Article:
It is a good idea to periodically test out these types of exploit requests to ensure that your ModSecurity installation is functioning properly.

HTTPrint vs. ModSecurity

There was a great email posted to the ModSecurity user mail-list today that asked about ModSecurity's ability (or inability) to trick web server fingerprinting tools such as HTTPrint. The short answer is YES, ModSecurity 2.X can be used to effectively ruin the accuracy of HTTPrint. The most important point here is that ModSecurity 2.X now has a hook in to the Apache PostReadRequest portion of the request cycle (phase:1) where previously it would run much later in the Fixup phase (phase:2). In order understand how HTTPrint works, I suggest that you read this supporting information.

There are many different possibilities for mitigating the effectiveness of these types of fingerprinting scanners. For complete information, I suggest you read the http fingerprinting Appendix section I wrote as part of the WASC Threat Classification document.

HTTPrint a not a typical "banner grabbing" application, as it has more logic to it. It's main fingerprinting technique has to do with the Sematic differences in how web servers/applications respond to various stimuli. Let's take a look.

If I run HTTPrint v0.301 (the most recent version) against a default Apache 2.2.3 web server, it reports the following:

$ ./httprint -h 192.168.10.27 -s signatures.txt
httprint v0.301 (beta) - web server fingerprinting tool
(c) 2003-2005 net-square solutions pvt. ltd. - see readme.txt
http://net-square.com/httprint/
[email protected]

Finger Printing on http://192.168.10.27:80/
Finger Printing Completed on http://192.168.10.27:80/
--------------------------------------------------
Host: 192.168.10.27
Derived Signature:
Apache/2.2.0 (Fedora)
9E431BC86ED3C295811C9DC5811C9DC5050C5D32505FCFE84276E4BB811C9DC5
0D7645B5811C9DC5811C9DC5CD37187C11DDC7D7811C9DC5811C9DC58A91CF57
FCCC535B6ED3C295FCCC535B811C9DC5E2CE6927050C5D336ED3C2959E431BC8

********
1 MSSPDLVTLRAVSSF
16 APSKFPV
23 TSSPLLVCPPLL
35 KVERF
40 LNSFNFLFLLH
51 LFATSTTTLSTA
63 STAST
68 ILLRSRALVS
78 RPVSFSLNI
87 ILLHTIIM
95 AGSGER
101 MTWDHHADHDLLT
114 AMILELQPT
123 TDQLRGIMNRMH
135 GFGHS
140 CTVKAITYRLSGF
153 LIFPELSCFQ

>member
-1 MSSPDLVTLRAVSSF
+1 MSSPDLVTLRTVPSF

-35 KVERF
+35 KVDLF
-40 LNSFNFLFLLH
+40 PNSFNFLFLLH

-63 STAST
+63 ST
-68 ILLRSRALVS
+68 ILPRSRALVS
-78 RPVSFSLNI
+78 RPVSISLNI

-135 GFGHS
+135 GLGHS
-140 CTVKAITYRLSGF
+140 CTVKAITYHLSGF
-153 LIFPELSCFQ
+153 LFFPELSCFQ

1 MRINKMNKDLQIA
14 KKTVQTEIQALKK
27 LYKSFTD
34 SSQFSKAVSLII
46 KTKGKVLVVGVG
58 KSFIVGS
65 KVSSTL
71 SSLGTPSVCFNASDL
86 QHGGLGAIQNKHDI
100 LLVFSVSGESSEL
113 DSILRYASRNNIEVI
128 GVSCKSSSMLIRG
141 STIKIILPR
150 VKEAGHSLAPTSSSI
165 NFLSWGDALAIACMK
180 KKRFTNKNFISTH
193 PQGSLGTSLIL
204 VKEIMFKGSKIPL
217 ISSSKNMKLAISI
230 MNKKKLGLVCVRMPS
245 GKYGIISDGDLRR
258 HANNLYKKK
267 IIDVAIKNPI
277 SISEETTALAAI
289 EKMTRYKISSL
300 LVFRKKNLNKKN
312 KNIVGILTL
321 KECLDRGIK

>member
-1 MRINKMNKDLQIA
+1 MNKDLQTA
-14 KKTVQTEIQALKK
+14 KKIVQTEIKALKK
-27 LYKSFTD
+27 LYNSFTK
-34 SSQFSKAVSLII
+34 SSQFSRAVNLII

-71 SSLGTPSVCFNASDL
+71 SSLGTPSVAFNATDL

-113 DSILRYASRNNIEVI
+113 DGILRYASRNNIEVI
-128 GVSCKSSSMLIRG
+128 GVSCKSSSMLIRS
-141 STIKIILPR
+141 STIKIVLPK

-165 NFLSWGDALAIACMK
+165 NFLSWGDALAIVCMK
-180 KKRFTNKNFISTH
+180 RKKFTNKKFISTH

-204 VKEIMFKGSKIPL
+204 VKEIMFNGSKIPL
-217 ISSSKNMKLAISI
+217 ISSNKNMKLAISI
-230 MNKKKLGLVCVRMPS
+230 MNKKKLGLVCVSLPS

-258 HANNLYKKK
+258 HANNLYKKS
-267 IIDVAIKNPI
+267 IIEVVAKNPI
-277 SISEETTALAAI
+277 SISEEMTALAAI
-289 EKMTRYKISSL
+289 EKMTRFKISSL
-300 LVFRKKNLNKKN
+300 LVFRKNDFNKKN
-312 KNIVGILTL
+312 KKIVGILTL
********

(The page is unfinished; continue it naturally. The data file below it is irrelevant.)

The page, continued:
6ED3C295E2CE69262A200B4C6ED3C2956ED3C2956ED3C2956ED3C295E2CE6923
E2CE69236ED3C295811C9DC5E2CE6927E2CE6923

Banner Reported: Apache/2.2.0 (Fedora)
Banner Deduced: Apache/2.0.x
Score: 140
Confidence: 84.34
------------------------
Scores:
Apache/2.0.x: 140 84.34
Apache/1.3.[4-24]: 132 68.91
Apache/1.3.27: 131 67.12
Apache/1.3.26: 130 65.36
Apache/1.3.[1-3]: 127 60.28
--CUT--

As you can see, it correctly fingerprinted my Server as an Apache 2.X server. The only reason that it wasn't any more accurate was that it didn't have a signature for 2.2.3 yet (but that is easily fixed by pasting the fingerprint above into the signatures.txt file with the proper label). Anyways, after running this scan, my Apache logs show this info:

192.168.10.69 - - [15/Jan/2007:12:26:20 -0500] "\x16\x03" 501 214
192.168.10.69 - - [15/Jan/2007:12:26:20 -0500] "GET / HTTP/1.0" 200 44
192.168.10.69 - - [15/Jan/2007:12:26:21 -0500] "GET / HTTP/1.0" 200 44
192.168.10.69 - - [15/Jan/2007:12:26:21 -0500] "OPTIONS * HTTP/1.0" 200 -
192.168.10.69 - - [15/Jan/2007:12:26:21 -0500] "OPTIONS / HTTP/1.0" 200 -
192.168.10.69 - - [15/Jan/2007:12:26:21 -0500] "GET /antidisestablishmentarianism HTTP/1.0" 404 226
192.168.10.69 - - [15/Jan/2007:12:26:21 -0500] "PUT / HTTP/1.0" 405 231
192.168.10.69 - - [15/Jan/2007:12:26:21 -0500] "JUNKMETHOD / HTTP/1.0" 501 222
192.168.10.69 - - [15/Jan/2007:12:26:21 -0500] "GET / JUNK/1.0" 200 44
192.168.10.69 - - [15/Jan/2007:12:26:21 -0500] "get / http/1.0" 501 215
192.168.10.69 - - [15/Jan/2007:12:26:21 -0500] "POST / HTTP/1.0" 200 44
192.168.10.69 - - [15/Jan/2007:12:26:21 -0500] "GET /cgi-bin/ HTTP/1.0" 403 210
192.168.10.69 - - [15/Jan/2007:12:26:21 -0500] "GET /scripts/ HTTP/1.0" 404 206
192.168.10.69 - - [15/Jan/2007:12:26:21 -0500] "GET / HTTP/0.8" 200 44
192.168.10.69 - - [15/Jan/2007:12:26:21 -0500] "GET / HTTP/0.9" 200 44
192.168.10.69 - - [15/Jan/2007:12:26:21 -0500] "GET / HTTP/1.1" 200 44